Decorative Menu Code

jump over navigation bar
NASA Orbital Debris Program Office
NASA Orbital Debris Program Office Navigation Bar
Navigation Bar Protection Shielding Collision Avoidance Navigation Bar
Home Page Home Page Contacts Home Page JSC Home Page NASA Home Page
jump over navigation bar
Home
NASA Orbital Debris Program Office
Modeling
Measurements
Protection
Mitigation
Remediation
Reentry
Quarterly New
NASA Links
Orbital Debris Shielding

Micro-Meteoroid Orbital Debris Shielding  

 


The Node 1, the first U.S. element to go up and attach with the Russian FGB (carried on STS-88), is protected by MMOD shields that protect the living area against micro meteoroid debris from penetrating the pressure hull.  Shown is the forward meteor debris shield C2-05 (jsc2007e097850).

Spacecraft shielding is designed to withstand a majority of the micrometeoroid and orbital debris (MMOD) particles that can impact a spacecraft, thus reducing the likelihood of serious damage to the vehicle and/or crew. Shielding is one part of an overall strategy to reduce impact risk that can also include collision warning and avoidance. Although it is not possible to eliminate all impact risk, shields are designed to meet or exceed probability-based protection limits.

 

 

Meteoroid and Orbital Debris Environment

 


Spacecraft shielding for Earth-orbiting satellites must protect against both the natural meteoroid and human made orbital debris which have very different velocity regimes. Orbital debris impact velocities in LEO have an average velocity of about 11 km/sec, concentrating an enormous amount of kinetic energy at the point of impact. Meteoroids have even higher velocities, averaging about 20 km/s and reaching velocities as high as 70 km/s.

 

Whipple Shield

 


Figure 1. (Top) Crater formed by a 6.4 mm aluminum sphere impacting at ~7 km/sec. The target is 3.7 cm thick aluminum. (Bottom) The same size and velocity impactor striking a simple Whipple shield with a front sheet thickness of 1.3 mm and a rear wall thickness of 3.2 mm separated by 10.2 cm. Both walls are made of the same aluminum material as the top thick wall.

One way to shield against MMOD impacts is to increase the thickness of the spacecraft wall so that the wall remains intact after the impact (see Figure 1). However, this significantly increases the weight of the spacecraft which must be launched into space. A smarter method is to use the “Whipple Shield” concept.

In the 1940s, Fred Whipple proposed a meteoroid shield for spacecraft, called the Whipple shield in recognition of his contribution. The Whipple shield consists of a thin, aluminum “sacrificial” wall mounted at a distance from a rear wall. The function of the first sheet or “BUMPER” is to break up the projectile into a cloud of material containing both projectile and BUMPER debris. This cloud expands while moving across the standoff, resulting in the impactor momentum being distributed over a wide area of the rear wall (Figure 2). The back sheet must be thick enough to withstand the blast loading from the debris cloud and any solid fragments that remain. For most conditions, a Whipple shield results in a significant weight reduction over a single plate, which must be strong enough to receive the projectile kinetic energy in a localized area.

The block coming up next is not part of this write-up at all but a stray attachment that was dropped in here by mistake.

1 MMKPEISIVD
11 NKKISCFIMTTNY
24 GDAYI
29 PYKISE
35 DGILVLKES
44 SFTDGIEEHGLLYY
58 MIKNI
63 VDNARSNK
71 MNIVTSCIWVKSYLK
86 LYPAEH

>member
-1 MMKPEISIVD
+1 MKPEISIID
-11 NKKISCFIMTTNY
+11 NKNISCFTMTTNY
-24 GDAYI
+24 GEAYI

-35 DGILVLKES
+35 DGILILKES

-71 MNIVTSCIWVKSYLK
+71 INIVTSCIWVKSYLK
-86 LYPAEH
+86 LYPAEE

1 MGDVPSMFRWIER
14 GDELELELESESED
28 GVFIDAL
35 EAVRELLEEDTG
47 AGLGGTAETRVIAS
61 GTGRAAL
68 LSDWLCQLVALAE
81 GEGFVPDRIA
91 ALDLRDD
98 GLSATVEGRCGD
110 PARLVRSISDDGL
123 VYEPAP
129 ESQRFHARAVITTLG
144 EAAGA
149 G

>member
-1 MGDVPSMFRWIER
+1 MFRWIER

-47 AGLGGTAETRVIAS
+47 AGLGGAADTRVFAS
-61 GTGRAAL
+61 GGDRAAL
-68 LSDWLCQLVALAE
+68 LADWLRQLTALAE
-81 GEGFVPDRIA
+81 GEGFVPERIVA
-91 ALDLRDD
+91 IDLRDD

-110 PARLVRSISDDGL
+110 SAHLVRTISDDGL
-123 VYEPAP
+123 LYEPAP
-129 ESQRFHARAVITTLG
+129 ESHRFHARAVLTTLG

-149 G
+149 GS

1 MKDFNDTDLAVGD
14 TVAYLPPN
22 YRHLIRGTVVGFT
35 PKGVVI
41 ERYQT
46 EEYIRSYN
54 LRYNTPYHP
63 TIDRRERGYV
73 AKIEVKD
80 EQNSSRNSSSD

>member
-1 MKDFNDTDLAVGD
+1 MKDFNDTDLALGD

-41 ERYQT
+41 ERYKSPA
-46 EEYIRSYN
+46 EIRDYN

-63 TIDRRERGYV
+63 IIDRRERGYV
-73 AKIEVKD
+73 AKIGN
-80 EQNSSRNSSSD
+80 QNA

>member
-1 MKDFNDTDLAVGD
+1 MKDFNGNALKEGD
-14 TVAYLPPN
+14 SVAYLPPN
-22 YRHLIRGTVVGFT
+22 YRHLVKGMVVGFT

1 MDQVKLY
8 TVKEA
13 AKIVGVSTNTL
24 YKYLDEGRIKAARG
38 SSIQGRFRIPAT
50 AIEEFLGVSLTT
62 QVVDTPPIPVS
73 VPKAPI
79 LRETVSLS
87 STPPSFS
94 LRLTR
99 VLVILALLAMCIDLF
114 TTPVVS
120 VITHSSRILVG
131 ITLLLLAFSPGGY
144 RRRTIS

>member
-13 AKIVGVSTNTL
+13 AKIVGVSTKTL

Figure 2 (Top)

In recent years, improved shielding concepts have been developed to provide higher levels of spacecraft meteoroid and debris protection with less weight. The stuffed Whipple shield incorporates a blanket between the outer aluminum BUMPER and inner pressure wall that combines two materials: Nextel™ ceramic fabric and Kevlar™ high strength fabric. Other shielding concepts include a stuffed Whipple shield with a 30 cm standoff and a Nextel multi-shock shield. By using advanced shielding concepts, a reduction of up to 50% in mass can be achieved.

For more information on space craft shielding go here.

 

 

jump over navigation bar| Home | Modeling | Measurements | Protection | Mitigation | Reentry | Quarterly News |

 


NASA Web Accessibility, Privacy Policy and Important Notices
Responsible NASA Official: Eugene Stansbery
Web Curator: Mechelle Brown

  National Aeronautics Space Administration (NASA)
Johnson Space Center (JSC)
Last Updated: 02/03/2010